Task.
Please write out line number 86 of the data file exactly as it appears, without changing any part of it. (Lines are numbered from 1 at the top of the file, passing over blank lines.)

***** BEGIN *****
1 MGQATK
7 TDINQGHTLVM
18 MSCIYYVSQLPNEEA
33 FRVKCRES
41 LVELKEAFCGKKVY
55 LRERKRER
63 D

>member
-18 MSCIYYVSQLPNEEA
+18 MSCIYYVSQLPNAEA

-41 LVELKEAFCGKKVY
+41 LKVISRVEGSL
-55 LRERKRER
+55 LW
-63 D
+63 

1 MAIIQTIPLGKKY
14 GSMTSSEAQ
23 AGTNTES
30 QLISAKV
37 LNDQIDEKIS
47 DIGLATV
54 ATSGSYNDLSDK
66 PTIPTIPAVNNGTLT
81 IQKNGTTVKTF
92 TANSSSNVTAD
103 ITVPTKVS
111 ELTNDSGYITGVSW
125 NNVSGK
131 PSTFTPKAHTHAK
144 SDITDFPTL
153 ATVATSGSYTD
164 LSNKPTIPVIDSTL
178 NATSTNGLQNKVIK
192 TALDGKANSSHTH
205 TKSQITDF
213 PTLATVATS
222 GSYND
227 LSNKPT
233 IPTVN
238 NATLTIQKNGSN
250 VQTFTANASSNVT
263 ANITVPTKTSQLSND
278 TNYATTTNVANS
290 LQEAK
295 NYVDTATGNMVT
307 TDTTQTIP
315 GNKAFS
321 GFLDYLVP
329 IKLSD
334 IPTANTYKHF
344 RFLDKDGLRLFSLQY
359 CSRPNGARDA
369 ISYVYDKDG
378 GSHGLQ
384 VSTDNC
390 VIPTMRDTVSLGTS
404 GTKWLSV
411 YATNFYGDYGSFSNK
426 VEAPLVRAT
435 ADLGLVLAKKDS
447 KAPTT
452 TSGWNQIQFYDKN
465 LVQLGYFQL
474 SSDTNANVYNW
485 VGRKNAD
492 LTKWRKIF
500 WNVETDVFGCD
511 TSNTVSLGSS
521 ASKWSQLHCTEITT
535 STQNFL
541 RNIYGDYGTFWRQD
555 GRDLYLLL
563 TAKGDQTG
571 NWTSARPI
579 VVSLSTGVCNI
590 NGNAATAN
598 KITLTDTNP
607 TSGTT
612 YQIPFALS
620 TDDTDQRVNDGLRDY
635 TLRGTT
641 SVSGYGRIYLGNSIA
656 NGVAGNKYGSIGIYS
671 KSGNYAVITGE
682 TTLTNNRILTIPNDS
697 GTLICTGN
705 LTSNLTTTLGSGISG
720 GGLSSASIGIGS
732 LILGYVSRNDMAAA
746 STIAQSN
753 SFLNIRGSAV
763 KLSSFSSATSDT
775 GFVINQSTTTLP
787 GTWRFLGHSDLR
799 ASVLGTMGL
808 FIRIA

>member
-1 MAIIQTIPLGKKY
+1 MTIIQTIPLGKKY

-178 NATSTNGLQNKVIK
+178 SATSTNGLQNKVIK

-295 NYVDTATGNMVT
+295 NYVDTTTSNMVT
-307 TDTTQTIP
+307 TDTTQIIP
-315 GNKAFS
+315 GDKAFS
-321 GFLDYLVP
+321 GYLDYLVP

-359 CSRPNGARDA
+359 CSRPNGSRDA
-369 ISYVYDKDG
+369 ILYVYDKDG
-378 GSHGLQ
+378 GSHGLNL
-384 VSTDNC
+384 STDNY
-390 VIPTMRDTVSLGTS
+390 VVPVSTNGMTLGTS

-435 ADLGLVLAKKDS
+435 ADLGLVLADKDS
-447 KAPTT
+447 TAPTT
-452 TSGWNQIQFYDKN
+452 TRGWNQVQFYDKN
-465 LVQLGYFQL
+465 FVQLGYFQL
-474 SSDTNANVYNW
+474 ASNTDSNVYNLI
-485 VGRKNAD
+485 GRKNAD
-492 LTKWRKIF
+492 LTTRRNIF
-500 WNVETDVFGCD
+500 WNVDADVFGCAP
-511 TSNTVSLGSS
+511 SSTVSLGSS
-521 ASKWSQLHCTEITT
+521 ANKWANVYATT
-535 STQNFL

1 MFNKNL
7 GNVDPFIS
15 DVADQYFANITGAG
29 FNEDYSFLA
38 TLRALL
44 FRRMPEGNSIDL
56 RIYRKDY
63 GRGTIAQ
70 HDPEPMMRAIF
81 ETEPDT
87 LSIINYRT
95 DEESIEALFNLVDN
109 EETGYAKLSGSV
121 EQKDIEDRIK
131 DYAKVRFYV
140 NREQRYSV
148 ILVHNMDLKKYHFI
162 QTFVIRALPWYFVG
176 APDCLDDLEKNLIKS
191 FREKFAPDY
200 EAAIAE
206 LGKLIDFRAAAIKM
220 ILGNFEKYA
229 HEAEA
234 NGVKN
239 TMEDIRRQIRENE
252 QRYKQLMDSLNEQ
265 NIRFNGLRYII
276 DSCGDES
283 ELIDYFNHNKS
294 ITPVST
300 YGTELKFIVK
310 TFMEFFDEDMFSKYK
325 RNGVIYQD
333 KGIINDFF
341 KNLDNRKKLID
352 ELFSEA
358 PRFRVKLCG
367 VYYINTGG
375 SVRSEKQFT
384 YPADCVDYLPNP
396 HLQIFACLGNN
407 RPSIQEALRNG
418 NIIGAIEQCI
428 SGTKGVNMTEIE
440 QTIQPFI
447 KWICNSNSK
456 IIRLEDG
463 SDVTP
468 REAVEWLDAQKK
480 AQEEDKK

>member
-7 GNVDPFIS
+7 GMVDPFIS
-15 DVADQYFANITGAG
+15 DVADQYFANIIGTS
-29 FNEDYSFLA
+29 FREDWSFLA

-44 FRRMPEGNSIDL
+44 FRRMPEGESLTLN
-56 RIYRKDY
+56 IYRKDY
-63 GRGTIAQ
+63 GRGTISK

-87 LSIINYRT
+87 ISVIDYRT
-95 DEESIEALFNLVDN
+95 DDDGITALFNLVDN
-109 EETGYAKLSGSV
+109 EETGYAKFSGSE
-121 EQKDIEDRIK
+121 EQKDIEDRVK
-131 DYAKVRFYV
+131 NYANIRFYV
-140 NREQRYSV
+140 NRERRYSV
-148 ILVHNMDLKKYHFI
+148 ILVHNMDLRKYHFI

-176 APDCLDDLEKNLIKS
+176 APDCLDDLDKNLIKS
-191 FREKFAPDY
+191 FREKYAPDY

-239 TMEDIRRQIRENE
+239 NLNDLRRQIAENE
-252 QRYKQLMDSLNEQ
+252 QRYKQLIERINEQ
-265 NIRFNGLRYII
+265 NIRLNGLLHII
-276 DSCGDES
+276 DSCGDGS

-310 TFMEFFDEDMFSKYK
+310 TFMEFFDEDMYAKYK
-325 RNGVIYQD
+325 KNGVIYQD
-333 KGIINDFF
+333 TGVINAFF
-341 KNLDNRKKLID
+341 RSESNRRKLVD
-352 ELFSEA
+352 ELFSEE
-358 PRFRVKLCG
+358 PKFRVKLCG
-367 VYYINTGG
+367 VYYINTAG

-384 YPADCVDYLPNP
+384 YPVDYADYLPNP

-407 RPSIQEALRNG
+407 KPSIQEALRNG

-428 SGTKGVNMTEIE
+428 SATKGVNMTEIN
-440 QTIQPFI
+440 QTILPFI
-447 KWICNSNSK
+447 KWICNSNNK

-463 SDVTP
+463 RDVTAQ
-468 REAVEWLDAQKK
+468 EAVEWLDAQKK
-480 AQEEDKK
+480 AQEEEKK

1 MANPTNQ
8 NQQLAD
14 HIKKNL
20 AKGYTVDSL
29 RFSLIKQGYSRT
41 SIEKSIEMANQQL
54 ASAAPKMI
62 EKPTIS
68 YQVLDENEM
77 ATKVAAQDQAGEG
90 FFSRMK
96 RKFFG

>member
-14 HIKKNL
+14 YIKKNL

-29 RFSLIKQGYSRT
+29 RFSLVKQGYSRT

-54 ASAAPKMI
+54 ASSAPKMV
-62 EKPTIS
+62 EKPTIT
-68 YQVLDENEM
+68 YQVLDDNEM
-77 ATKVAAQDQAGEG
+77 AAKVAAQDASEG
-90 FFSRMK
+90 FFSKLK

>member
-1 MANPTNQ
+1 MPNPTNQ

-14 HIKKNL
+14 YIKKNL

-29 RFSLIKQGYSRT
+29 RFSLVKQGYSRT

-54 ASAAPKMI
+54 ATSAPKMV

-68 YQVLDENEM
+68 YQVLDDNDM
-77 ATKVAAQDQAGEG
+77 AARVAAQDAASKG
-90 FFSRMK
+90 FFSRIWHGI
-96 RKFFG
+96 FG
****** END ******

682 TTLTNNRILTIPNDS